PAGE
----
German 'veil murder' accused suicidal, mother says

2nd November 2009, Comments 0 comments

Wiens, who went on trial on October 26 facing life in prison for murder, is accused of stabbing the headscarfed Sherbini, 31, repeatedly with an 18-centimetre kitchen knife in a courtroom in Dresden.

Berlin -- The man on trial for murdering a pregnant Egyptian woman in Germany in a frenzied anti-Islamic attack, is suicidal, his mother said in a press interview on Sunday.

"He no longer wants to live," Larissa Wiens told the mass-circulation Bild am Sonntag newspaper. "He says: 'In a computer game you can press reset and start all over again. But not in real life.'"

The paper cites a policeman as saying that Russian-born Alex Wiens, 28, said when he was arrested after the murder of Marwa al-Sherbini on July 1: "Please shoot me."

Wiens, who went on trial on October 26 facing life in prison for murder, is accused of stabbing the headscarfed Sherbini, 31, repeatedly with an 18-centimetre (seven-inch) kitchen knife in a courtroom in Dresden.

She bled to death at the scene watched by her son Mustafa, then three and a half, and her husband in what prosecutors say was a killing motivated by "a pronounced hatred of non-Europeans and Muslims".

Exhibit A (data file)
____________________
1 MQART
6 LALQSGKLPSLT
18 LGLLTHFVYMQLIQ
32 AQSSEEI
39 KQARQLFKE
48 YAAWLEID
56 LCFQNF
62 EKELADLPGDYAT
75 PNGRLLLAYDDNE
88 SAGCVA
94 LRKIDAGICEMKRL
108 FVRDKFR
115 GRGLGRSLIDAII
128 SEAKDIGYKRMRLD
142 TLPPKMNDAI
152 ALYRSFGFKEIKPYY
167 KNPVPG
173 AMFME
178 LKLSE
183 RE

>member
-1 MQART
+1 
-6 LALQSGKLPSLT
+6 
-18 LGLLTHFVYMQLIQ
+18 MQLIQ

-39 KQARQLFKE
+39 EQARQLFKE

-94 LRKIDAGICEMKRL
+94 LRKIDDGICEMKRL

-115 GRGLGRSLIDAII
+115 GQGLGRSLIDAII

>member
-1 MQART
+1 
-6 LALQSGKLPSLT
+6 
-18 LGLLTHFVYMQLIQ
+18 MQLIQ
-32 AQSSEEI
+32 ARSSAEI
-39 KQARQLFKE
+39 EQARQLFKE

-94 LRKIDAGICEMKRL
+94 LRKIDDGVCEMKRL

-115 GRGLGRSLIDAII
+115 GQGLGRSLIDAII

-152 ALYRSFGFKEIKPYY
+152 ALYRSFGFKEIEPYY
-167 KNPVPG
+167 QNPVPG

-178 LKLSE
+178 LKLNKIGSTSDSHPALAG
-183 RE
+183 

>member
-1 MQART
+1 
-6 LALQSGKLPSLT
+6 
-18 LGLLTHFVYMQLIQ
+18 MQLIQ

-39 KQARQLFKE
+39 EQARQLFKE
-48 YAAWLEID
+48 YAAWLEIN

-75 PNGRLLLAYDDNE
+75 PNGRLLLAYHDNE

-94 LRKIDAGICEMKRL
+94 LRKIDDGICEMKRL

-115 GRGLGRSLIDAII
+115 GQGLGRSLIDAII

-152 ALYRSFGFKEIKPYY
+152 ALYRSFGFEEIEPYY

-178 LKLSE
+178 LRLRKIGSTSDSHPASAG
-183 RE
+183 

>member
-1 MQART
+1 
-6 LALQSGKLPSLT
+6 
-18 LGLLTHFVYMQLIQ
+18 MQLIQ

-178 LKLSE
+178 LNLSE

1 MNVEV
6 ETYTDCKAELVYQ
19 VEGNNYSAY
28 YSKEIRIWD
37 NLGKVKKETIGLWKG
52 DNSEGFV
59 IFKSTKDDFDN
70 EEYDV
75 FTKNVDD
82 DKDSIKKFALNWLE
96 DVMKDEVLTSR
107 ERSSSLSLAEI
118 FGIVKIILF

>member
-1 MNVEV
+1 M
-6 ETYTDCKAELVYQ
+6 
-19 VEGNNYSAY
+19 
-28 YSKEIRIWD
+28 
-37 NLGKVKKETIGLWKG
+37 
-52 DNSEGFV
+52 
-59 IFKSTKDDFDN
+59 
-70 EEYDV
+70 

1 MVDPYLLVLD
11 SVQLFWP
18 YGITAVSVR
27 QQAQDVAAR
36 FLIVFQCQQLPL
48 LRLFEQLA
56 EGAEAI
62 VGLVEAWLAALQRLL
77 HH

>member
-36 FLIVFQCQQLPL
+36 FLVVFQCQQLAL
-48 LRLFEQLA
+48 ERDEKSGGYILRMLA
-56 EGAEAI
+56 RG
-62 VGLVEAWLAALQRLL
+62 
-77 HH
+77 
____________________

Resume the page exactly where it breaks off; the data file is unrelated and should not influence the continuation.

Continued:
Egyptian media quickly dubbed her "the veil martyr". The attack, as well as a slow reaction by Germany's media and political class, triggered anti-German feeling in Egypt and in the wider Muslim world.

The accused is also charged with attempting in the same incident to kill her husband, Elwy Okaz, who was shot in the leg by a confused police officer who apparently mistook him to be the assailant.

Sherbini had just testified against Wiens at a defamation trial for calling her a "terrorist", an "Islamist" and a "whore" in an earlier dispute in a playground near where they both lived.

"Alex must have got his image of Islam, his hate, from television," Larissa Wiens, 55, told Bild. "I am so sorry for this woman, for her unborn child, for her son who had to watch it all happen."

A verdict is expected on November 11.

AFP/Expatica

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